Feta Cheese

Production, Uses, and Recipes

Feta cheese and olive oil

Greekfood-tamystika / Pixabay / CC By 0

Authentic feta is a soft and crumbly brined cheese from Greece traditionally made with sheep's milk, which naturally contains two times the fat of cow's milk. Modern standards, regulated by protected designation of origin (PDO) status, allow producers to blend sheep's milk with up to 30 percent goat's milk. Feta has been around for centuries, and nearly every Greek meal incorporates feta cheese in some manner. In the U.S., cheesemakers produce a feta-style cheese using cow's milk, but quality can vary significantly. Feta is lower in fat and calories than aged cheeses such as cheddar or Parmesan and has more calcium and B vitamins than soft cheeses such as ricotta or cottage cheese. However, the brine results in a high sodium content, so feta should not be consumed on a salt-restricted diet.

Fast Facts

  • Origin: Greece
  • Availability: In nearly every U.S. grocery store
  • Aging: Brine-cured for four to six weeks
  • Flavor: Salty and tangy

What Is Feta?

Feta is a soft cheese made from whole sheep's milk or a combination of sheep's milk and goat's milk. In Greece, feta is cured in a salty brine. Known as a pickled cheese, its flavor becomes sharper and saltier with age and the cheese becomes more firm. Feta is creamy white in color with small holes and a crumbly texture. It normally comes in square cakes with no rind, but you can also find pre-crumbled feta packaged in airtight containers without brine and with or without added seasonings. It costs more than other common cheeses, but a little goes a long way.

How Feta Is Made

Feta cheese is so popular in Greece that very little gets exported. In fact, most of the feta cheese imported to the U.S. comes from Italy. Nowadays, many countries produce forms of feta, including Australia, Denmark, Germany, and of course, the United States. However, modern-day mass production often relies on cow's milk and may use skimmed milk or partially skimmed milk to reduce the fat content.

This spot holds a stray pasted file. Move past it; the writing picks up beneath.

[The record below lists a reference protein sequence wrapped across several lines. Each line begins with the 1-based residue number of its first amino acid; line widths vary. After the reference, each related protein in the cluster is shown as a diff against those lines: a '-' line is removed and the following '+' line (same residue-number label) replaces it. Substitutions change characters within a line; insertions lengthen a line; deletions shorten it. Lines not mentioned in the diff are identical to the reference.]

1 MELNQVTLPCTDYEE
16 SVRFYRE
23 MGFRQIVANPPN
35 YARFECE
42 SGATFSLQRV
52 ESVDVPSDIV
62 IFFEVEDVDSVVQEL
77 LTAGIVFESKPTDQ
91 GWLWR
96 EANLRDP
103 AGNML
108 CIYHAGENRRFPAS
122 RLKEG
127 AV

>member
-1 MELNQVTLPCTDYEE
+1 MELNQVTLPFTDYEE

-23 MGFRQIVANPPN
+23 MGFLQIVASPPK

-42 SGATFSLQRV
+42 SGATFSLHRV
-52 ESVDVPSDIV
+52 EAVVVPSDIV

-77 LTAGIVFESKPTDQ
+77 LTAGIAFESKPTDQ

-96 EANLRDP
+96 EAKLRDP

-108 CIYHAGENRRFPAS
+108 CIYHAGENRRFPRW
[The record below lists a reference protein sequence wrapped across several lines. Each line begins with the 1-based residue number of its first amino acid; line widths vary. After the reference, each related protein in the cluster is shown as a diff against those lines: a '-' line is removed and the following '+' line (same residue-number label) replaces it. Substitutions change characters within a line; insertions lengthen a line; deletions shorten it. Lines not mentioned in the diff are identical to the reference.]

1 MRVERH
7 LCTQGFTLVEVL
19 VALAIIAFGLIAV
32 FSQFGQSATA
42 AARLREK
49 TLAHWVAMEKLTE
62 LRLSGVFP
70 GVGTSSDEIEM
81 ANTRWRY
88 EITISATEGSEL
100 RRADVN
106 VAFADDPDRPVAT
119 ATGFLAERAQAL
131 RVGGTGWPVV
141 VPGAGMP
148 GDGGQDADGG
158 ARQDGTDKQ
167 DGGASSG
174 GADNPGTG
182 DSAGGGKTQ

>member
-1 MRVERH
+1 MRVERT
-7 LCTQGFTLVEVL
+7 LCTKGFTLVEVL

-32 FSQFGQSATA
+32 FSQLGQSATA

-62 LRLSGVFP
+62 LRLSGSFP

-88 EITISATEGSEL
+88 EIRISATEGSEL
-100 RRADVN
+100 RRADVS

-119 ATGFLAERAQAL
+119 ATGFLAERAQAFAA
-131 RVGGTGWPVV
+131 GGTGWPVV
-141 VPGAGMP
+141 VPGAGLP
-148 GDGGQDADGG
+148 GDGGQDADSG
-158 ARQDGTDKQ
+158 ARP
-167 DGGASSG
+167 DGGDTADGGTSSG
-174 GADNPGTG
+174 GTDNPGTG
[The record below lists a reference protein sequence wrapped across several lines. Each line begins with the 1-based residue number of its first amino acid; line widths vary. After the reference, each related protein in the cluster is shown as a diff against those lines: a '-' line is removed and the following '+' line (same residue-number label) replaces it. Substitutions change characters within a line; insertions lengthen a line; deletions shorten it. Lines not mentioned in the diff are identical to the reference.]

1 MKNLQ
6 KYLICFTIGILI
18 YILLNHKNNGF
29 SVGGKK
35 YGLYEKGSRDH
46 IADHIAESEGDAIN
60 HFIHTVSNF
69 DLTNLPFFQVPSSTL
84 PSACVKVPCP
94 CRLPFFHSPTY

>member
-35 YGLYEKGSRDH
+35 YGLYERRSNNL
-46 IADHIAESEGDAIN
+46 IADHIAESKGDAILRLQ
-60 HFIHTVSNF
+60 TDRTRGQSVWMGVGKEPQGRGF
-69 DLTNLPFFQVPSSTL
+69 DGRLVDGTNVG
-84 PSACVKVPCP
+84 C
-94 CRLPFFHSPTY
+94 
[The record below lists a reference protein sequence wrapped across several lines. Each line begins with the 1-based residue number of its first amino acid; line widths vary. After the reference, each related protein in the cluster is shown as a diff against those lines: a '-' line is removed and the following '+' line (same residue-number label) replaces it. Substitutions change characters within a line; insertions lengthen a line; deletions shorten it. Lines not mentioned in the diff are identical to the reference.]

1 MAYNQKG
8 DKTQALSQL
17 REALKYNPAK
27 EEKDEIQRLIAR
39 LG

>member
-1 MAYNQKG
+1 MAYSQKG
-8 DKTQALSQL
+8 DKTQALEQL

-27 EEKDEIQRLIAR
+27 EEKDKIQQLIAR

In Greece, traditional production methods start with the addition of rennet and casein to pasteurized or raw sheep's milk, goat's milk, or a blend of the two. Once the milk thickens, the curd is separated, pressed into molds, and drained of excess whey. Cheesemakers cut the feta into smaller blocks (feta means "sliced" in Greek), then salt and dry them for two days before submerging them in brine, where they age for one week to several months.

Unfortunately, due to the great demand for feta cheese in Greece and restrictions on unpasteurized milk, it's difficult to find the real thing outside of Greece; if you do, it will be pricey. You can make your own feta cheese at home out of goat's milk.


Ricotta cheese makes the closest substitute for feta in terms of flavor, although it's generally less salty, but the moist texture doesn't quite match. Salty cotija cheese crumbles like feta and makes a good option for tossing into a salad. A fresh or slightly aged goat cheese can also stand in for feta.


Feta crumbles easily, making it a good choice to include in salads and as an alternative to shredded mozzarella on pizzas and flatbreads. It also tastes great sprinkled on roasted vegetables of all kinds.

When using feta in uncooked dishes, such as appetizers, allow it to come to room temperature to get the best flavor. You can serve it on an appetizer plate along with slices of crusty baguette, olives, and sliced meats. Or blend it into a dip with a little lemon juice and oil.

Feta softens in hot dishes but never fully melts, a good quality for adding texture in addition to flavor in baked casseroles, savory pastries, and stews such as the traditional stifado. You could also use it in a quiche or other style of savory pie. Feta makes a good option for stuffed burgers and pairs especially well with lamb.


Feta dries out and sours quickly in improper storage conditions. It remains fresh for several months if you keep it continually submerged in the brine. Packaged feta often includes some brine, but if you inadvertently drain it, you can simply mix some up to store any leftovers. Generally, stick to a ratio of 1 teaspoon kosher salt per cup of water, making more or less as needed. You can freeze unopened packages of the dry crumbled feta—the kind that's available at most grocery stores—for a few months without too much loss of quality.

Feta Recipes

There are many ways to include feta in your menu, especially if you want to add a Mediterranean twist to a recipe.

Article Sources
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  1. Dietary Salt Restriction. Georgetown University Department of Medicine